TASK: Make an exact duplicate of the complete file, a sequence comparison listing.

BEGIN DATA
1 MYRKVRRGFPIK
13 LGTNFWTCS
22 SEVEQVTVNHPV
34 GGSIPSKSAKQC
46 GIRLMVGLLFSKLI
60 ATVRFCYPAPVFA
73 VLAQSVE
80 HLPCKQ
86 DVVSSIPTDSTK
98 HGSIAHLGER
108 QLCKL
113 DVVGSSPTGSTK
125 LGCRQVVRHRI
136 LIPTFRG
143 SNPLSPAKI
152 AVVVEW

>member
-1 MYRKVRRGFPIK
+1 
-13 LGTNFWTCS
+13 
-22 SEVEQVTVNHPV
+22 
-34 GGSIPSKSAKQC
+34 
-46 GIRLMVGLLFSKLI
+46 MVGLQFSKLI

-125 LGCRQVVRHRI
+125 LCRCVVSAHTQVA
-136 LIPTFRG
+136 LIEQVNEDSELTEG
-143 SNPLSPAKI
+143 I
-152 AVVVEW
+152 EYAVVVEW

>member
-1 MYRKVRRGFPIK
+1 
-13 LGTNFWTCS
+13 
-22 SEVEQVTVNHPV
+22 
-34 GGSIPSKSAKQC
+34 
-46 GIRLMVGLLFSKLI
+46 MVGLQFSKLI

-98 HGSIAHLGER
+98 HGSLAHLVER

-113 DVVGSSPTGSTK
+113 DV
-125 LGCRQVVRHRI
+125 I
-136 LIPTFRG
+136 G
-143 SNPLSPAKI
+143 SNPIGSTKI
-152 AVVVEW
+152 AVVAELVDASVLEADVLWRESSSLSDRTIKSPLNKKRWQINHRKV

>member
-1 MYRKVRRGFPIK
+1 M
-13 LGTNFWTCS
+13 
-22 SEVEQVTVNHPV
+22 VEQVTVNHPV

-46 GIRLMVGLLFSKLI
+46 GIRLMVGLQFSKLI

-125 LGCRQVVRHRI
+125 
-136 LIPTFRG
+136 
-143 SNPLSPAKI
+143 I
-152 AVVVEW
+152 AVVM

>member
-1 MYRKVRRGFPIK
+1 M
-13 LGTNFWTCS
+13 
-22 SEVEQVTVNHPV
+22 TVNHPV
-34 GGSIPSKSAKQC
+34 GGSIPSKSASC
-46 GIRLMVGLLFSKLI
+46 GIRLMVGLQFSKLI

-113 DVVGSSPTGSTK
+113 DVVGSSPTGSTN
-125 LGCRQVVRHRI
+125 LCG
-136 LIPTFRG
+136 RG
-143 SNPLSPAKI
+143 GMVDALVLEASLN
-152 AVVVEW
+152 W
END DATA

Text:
1 MYRKVRRGFPIK
13 LGTNFWTCS
22 SEVEQVTVNHPV
34 GGSIPSKSAKQC
46 GIRLMVGLLFSKLI
60 ATVRFCYPAPVFA
73 VLAQSVE
80 HLPCKQ
86 DVVSSIPTDSTK
98 HGSIAHLGER
108 QLCKL
113 DVVGSSPTGSTK
125 LGCRQVVRHRI
136 LIPTFRG
143 SNPLSPAKI
152 AVVVEW

>member
-1 MYRKVRRGFPIK
+1 
-13 LGTNFWTCS
+13 
-22 SEVEQVTVNHPV
+22 
-34 GGSIPSKSAKQC
+34 
-46 GIRLMVGLLFSKLI
+46 MVGLQFSKLI

-125 LGCRQVVRHRI
+125 LCRCVVSAHTQVA
-136 LIPTFRG
+136 LIEQVNEDSELTEG
-143 SNPLSPAKI
+143 I
-152 AVVVEW
+152 EYAVVVEW

>member
-1 MYRKVRRGFPIK
+1 
-13 LGTNFWTCS
+13 
-22 SEVEQVTVNHPV
+22 
-34 GGSIPSKSAKQC
+34 
-46 GIRLMVGLLFSKLI
+46 MVGLQFSKLI

-98 HGSIAHLGER
+98 HGSLAHLVER

-113 DVVGSSPTGSTK
+113 DV
-125 LGCRQVVRHRI
+125 I
-136 LIPTFRG
+136 G
-143 SNPLSPAKI
+143 SNPIGSTKI
-152 AVVVEW
+152 AVVAELVDASVLEADVLWRESSSLSDRTIKSPLNKKRWQINHRKV

>member
-1 MYRKVRRGFPIK
+1 M
-13 LGTNFWTCS
+13 
-22 SEVEQVTVNHPV
+22 VEQVTVNHPV

-46 GIRLMVGLLFSKLI
+46 GIRLMVGLQFSKLI

-125 LGCRQVVRHRI
+125 
-136 LIPTFRG
+136 
-143 SNPLSPAKI
+143 I
-152 AVVVEW
+152 AVVM

>member
-1 MYRKVRRGFPIK
+1 M
-13 LGTNFWTCS
+13 
-22 SEVEQVTVNHPV
+22 TVNHPV
-34 GGSIPSKSAKQC
+34 GGSIPSKSASC
-46 GIRLMVGLLFSKLI
+46 GIRLMVGLQFSKLI

-113 DVVGSSPTGSTK
+113 DVVGSSPTGSTN
-125 LGCRQVVRHRI
+125 LCG
-136 LIPTFRG
+136 RG
-143 SNPLSPAKI
+143 GMVDALVLEASLN
-152 AVVVEW
+152 W